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OF ALL THE
QUADRUPEDS, BIRDS, FISHES, REPTILES, AND INSECTS, TREES,
PLANTS, FLOWERS, GUMS, AND PRECIOUS STONES,
MENTIONED IN THE SACRED SCRIPTURES.
COLLECTED FROM THE BEST AUTHORITIES, AND ALPHABETICALLY
BY THADDEUS MASON HARRIS, D.D.
* He spake of Trees, from the cedar that is in Lebanon even unto the hyssop that springeth
WELLS AND LILLY-COURT-STREET,
DISTRICT OF MASSACHUSETTS, TO WIT:
District Clerk's Office. BE it remembered, that on the thirty-first day of October, A.D. 1820, in the Forty-fifth year of the Independence of the United States of America, Thaddeus Mason Harris of the said Dis. trict, has deposited in this Office the Title of a Book the Right whereof he claims as Author in the Words following, to wit : The Natural History of the Bible ; or, a Description of all the Quadrupeds, Birds, Fishes, Reptiles, and Insects, Trees, Plants, Flowers, Gums, and Precious Stones, mentioned in the Sacred Scriptures. Collected from the best Authorities, and Alpbabetically arranged. By Thaddeus Mason Harris, D.D.
“ He spake of Trees, from the cedar that is in Lebanon even unto the hyssop that springeth out of the wall. He spake also of Beasts, and of Fowls, and of Creeping things, and of
out of the wall Gs iv. 33. f the Congress of the of Maps, Chartsoned :" and alent of Learn
In Conformity to the Act of the Congress of the United States, entitled, “ An Act for the Encouragement of Learning, by securing the Copies of Maps, Charts and Books, to the Authors and Proprietors of such Copies, during the Times therein mentioned :" and also to an Act entitled," An Act supplementary to an Act, entitled, An Act for the Encouragement of Learning, by securing the Copies of Maps, Charts and Books, to the Authors and Proprietors of such Copies during the times therein mentioned ; and extending the Benefits thereof to the Arts of Designing, Engraving and Etching Historical, and other Prints.”
ing, by securing his times therein men tistorical, and other ind. W. DAVIS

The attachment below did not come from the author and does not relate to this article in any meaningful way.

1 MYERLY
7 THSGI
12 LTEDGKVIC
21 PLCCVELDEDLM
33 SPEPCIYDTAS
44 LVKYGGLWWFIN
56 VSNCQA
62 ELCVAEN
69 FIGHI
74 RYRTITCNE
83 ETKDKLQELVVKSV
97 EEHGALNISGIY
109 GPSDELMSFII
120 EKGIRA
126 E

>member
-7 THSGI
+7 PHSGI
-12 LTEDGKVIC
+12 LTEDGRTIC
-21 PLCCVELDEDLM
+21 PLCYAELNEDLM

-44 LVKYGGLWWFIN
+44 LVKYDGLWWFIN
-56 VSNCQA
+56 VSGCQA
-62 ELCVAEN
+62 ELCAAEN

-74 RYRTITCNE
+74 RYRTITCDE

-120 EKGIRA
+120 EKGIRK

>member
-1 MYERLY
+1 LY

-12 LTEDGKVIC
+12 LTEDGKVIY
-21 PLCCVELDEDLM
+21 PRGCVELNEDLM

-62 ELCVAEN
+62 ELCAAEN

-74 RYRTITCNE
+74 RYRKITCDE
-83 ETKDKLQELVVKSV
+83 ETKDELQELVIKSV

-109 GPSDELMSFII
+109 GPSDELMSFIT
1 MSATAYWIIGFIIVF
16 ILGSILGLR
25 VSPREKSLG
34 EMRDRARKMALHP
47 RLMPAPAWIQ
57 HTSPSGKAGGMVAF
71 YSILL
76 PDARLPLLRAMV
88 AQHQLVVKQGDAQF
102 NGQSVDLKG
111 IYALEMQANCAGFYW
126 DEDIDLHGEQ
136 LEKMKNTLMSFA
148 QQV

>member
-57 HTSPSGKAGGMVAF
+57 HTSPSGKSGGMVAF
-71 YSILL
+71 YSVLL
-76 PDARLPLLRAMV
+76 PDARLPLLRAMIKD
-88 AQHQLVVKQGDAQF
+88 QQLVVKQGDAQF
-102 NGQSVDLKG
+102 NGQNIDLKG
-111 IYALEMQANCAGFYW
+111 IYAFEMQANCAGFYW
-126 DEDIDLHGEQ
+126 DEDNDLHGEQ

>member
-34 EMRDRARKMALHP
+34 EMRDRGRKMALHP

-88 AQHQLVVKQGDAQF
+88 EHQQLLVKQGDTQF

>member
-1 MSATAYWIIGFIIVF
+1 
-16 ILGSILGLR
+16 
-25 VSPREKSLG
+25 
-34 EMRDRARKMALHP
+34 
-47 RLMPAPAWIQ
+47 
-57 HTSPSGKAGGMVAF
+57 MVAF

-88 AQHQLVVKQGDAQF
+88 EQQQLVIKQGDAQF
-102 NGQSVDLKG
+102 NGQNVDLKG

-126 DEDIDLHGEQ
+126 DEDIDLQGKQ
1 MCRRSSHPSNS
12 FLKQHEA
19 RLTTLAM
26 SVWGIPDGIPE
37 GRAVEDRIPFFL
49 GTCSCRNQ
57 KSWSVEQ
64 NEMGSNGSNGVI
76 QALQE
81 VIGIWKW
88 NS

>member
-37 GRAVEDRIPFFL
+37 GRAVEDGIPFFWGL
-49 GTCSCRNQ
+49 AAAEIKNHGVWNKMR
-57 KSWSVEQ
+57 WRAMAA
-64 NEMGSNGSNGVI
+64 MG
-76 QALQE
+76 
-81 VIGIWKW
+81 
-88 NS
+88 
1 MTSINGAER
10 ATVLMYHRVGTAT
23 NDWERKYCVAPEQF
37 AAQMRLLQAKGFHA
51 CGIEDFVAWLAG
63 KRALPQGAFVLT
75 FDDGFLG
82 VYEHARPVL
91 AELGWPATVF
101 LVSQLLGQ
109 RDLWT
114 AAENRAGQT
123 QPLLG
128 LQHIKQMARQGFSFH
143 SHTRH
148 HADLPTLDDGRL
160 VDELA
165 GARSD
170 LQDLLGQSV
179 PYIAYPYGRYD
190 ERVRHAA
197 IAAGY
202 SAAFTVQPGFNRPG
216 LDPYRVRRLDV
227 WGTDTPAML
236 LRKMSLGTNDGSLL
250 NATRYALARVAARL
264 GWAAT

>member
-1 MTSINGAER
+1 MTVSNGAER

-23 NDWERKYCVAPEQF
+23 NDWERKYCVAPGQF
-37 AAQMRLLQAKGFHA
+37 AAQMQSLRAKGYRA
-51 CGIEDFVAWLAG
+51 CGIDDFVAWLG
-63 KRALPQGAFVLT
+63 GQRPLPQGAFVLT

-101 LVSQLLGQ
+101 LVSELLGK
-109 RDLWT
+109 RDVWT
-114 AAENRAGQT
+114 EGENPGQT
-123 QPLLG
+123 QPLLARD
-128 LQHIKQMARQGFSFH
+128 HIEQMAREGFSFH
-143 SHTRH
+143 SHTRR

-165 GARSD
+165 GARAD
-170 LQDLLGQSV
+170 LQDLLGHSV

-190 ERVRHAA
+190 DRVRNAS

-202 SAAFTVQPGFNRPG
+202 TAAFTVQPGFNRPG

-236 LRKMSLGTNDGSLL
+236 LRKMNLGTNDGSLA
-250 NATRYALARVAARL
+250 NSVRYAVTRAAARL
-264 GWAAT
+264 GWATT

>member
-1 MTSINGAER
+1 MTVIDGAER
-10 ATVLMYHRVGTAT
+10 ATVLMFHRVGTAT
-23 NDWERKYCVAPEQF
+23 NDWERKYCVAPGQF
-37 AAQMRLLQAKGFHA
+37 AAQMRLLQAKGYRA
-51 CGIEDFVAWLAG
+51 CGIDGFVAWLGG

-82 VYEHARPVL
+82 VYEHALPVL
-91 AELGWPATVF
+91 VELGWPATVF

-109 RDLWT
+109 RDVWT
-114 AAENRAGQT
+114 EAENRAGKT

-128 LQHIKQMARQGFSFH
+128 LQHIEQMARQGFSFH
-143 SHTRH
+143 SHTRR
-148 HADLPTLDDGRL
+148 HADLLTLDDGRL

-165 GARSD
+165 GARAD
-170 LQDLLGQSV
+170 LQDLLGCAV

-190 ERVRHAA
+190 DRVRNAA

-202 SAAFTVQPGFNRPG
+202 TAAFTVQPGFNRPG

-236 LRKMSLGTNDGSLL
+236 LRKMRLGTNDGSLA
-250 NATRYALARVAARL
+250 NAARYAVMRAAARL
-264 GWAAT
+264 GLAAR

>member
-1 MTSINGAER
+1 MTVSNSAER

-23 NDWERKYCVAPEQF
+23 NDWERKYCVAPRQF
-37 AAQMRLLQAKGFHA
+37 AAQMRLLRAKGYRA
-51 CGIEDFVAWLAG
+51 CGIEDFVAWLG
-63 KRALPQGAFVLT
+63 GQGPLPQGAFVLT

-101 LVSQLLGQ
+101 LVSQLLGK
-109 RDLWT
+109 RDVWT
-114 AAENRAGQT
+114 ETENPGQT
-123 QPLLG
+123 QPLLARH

Clerk of the District of Massachusetts.
De Waren Lombard
THERE are few things more difficult to be determined with any degree of certainty and precision, than those which refer to the natural history of the world in the earlier ages; for we have no ancient history of nature which describes animals, plants, &c. under their original names. This difficulty is always felt, and has always been regretted, in perusing the Sacred Scriptures ; for our ignorance of the various beasts, birds, and plants which are expressly mentioned or incidentally referred to there, prevents us from discovering the propriety of many allusions to their nature and habits, and conceals from us the beauty of many similies which are founded on their characteristic qualities. The utility of a clear and correct explanation of these will be apparent from the following considerations :
1. The distinction between clean and unclean ANIMALS forms an important part of the Mosaic ritual. Neither the indulgence of the former in the food of the Jews, nor the prohibition of the latter, was merely arbitrary, but founded, among other reasons, upon judicious rules of dietetic regimen, adapted primarily to the climate, or to the nature and qualities of the animals, as salutary or unwholesome, as proper or improper, to be eaten. To perceive the propriety of the regulations in this respect, it is highly necessary to determine what those animals were, and to point out those instincts, habits, and qualities on account of which they were either allowed or prohibited.